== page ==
In addition, a snubbing valve 98 may be disposed in fluid line 81 leading to actuator chamber 76. Snubbing valve 98 may be configured to restrict the flow of fluid through fluid line 81. For example, snubbing valve 98 may be configured to decrease the rate at which fluid exits actuator chamber 76 to thereby slow the rate at which intake valve 32 closes.

Fluid supply system 79 may also include an accumulator 95. A restrictive orifice 93 may be disposed in the inlet to accumulator 95. As described in greater detail below, the combination of accumulator 95 and restrictive orifice 93 act to dampen oscillations in actuator chamber 76 and fluid line 80, which may cause actuator piston 74 to oscillate.

Another exemplary embodiment of a fluid supply system 79 is illustrated in FIG. 4 b. As shown, fluid supply system 79 includes a source of high pressure fluid 92. Directional control valve 88 is configured to selectively connect either source of low pressure fluid 84 or source of high pressure fluid 92 with fluid line 81. In this manner, either low or high pressure fluid may be directed to fluid actuator 70 to meet the needs of the current operating conditions. Directional control valve 88 may be normally biased into a position where source of low pressure fluid 84 is connected with fluid line 81.

As shown in FIG. 1, a controller 100 is connected to each valve actuation assembly 44 and to control valve 82. Controller 100 may include an electronic control module that has a microprocessor and a memory. As is known to those skilled in the art, the memory is connected to the microprocessor and stores an instruction set and variables. Associated with the microprocessor and part of electronic control module are various other known circuits such as, for example, power supply circuitry, signal conditioning circuitry, and solenoid driver circuitry, among others.

Controller 100 may be programmed to control one or more aspects of the operation of engine 20. For example, controller 100 may be programmed to control valve actuation assembly 44, the fuel injection system, and any other engine function commonly controlled by an electronic control module. Controller 100 may control engine 20 based on the current operating conditions of the engine and/or instructions received from an operator.

Controller 100 may be further programmed to receive information from one or more sensors operatively connected with engine 20. Each of the one or more sensors may be configured to sense an operating parameter of engine 20. For example, with reference to FIG. 3, a sensor 90 may be connected with fluid supply system 79 to sense the temperature of the fluid within fluid supply system 79. One skilled in the art will recognize that many other types of sensors may be used in conjunction with or independently of sensor 90. For example, engine 20 may be equipped with sensors configured to sense one or more of the following: the temperature of the engine coolant, the surface temperature of the engine, the ambient air temperature, the intake air temperature, the rotational speed of the engine, the load on the engine, the amount and/or rate of fuel supplied to the engine, the intake air pressure, the oil temperature, a combustion chamber pressure, the exhaust emissions, and the exhaust temperature.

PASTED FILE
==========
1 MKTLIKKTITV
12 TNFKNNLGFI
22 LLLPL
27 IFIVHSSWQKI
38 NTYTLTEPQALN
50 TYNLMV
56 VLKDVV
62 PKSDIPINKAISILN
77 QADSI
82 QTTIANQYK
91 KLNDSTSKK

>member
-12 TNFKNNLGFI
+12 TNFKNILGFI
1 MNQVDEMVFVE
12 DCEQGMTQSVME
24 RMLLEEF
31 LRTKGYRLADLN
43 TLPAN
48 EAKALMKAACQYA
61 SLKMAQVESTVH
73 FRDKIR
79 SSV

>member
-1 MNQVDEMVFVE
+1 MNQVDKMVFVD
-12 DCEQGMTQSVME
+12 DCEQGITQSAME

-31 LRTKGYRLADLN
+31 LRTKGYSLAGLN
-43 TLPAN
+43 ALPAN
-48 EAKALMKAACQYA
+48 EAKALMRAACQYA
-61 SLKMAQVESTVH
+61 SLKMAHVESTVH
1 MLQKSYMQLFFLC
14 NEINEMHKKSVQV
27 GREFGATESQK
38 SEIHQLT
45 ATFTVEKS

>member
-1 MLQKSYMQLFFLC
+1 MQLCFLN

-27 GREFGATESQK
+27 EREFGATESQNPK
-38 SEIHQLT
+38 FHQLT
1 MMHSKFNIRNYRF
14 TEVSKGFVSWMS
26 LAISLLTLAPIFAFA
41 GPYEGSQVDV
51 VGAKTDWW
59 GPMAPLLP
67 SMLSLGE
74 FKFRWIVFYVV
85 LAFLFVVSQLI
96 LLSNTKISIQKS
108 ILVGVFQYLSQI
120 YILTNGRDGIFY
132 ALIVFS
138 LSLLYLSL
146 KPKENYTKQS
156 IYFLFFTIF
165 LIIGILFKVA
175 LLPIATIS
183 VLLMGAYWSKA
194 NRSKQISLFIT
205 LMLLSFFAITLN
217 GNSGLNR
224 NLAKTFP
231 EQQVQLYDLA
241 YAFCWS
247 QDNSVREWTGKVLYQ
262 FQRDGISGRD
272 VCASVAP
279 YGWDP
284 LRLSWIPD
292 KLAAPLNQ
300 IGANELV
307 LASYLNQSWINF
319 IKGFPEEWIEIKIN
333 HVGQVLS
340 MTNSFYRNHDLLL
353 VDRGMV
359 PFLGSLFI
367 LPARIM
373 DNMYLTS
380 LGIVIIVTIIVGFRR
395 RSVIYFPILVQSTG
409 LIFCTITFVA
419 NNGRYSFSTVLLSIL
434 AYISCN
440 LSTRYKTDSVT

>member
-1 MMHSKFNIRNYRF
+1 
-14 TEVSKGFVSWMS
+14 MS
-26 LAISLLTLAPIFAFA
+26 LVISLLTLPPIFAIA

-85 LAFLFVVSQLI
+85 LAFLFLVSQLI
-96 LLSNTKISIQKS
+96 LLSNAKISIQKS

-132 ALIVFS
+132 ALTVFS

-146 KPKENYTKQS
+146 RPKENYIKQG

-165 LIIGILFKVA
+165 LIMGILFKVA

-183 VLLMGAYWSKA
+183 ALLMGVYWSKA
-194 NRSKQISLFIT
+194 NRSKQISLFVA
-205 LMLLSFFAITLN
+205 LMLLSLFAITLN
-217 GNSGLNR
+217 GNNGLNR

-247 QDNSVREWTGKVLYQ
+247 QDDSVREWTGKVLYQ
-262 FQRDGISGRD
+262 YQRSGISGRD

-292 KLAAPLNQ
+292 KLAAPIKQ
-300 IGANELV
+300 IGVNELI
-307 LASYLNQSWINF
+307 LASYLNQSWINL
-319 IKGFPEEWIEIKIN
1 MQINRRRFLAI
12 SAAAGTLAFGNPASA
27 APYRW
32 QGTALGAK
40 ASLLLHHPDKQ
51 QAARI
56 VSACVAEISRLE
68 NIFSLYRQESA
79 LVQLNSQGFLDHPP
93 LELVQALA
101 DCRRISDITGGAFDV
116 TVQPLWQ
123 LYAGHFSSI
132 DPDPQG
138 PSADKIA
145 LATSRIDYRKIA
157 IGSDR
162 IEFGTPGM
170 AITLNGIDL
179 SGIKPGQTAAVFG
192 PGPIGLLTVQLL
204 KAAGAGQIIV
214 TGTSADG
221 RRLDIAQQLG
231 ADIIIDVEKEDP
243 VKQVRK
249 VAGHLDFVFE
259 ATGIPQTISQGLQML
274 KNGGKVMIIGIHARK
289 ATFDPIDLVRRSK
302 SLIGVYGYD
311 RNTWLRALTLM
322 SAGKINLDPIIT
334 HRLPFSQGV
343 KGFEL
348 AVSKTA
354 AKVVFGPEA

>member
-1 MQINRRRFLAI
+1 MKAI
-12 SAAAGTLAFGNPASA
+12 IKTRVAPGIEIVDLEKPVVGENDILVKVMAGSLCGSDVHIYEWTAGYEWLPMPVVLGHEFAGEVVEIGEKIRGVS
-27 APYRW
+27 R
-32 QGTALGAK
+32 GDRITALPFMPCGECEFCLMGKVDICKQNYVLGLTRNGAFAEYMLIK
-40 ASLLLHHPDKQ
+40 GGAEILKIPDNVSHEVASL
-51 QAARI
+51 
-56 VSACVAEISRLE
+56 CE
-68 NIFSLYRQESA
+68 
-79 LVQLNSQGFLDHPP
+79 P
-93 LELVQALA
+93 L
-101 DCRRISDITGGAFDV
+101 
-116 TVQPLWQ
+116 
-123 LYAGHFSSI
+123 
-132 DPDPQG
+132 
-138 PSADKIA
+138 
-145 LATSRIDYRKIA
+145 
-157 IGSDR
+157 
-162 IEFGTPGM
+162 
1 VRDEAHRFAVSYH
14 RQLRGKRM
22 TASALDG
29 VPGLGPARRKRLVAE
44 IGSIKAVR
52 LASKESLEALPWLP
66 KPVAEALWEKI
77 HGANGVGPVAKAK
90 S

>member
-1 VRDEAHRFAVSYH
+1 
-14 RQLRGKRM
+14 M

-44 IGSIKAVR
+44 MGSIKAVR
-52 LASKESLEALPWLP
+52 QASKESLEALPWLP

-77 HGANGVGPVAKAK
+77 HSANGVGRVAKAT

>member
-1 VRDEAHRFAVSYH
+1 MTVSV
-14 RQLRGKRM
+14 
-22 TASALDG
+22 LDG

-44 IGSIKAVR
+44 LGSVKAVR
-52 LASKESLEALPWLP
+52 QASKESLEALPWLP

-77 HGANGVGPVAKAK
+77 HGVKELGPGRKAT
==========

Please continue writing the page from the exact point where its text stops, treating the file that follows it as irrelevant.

Engine 20 may be further equipped with a sensor configured to monitor the crank angle of crankshaft 27. The position of pistons 24 within their respective cylinders 22 may be determined by the crank angle of crankshaft 27. As one skilled in the art will recognized, a piston in a conventional four-stroke diesel cycle reciprocates between a top dead center position and a bottom dead center position through a combustion stroke, an exhaust stroke, an intake stroke, and a compression stroke. Each piston stroke correlates to about 180° of crankshaft rotation. Thus, piston 24 may begin combustion stroke at about 0°, the exhaust stroke at about 180°, the intake stroke at about 360°, and the compression stroke at about 540°.

The crank angle of crankshaft 27 is also related to actuation timing of intake valves 32 and exhaust valves 34. An exemplary graph 102 indicating the relationship between an intake valve actuation 104 and crankshaft 27 crank angle is illustrated in FIG. 5. As shown, intake valve 32 begins to open at about 360° of crankshaft rotation, i.e. when piston 24 is at or near a top dead center position of an intake stroke 106.

Controller 100 may adjust the actuation timing of intake valves 32 based on information received from the sensors regarding the current operating conditions of engine 20. An exemplary method of controlling the operation of engine 20 is illustrated in FIG. 6. It should be understood that various modifications may be made to the exemplary method without departing from the scope of the present invention.

Industrial Applicability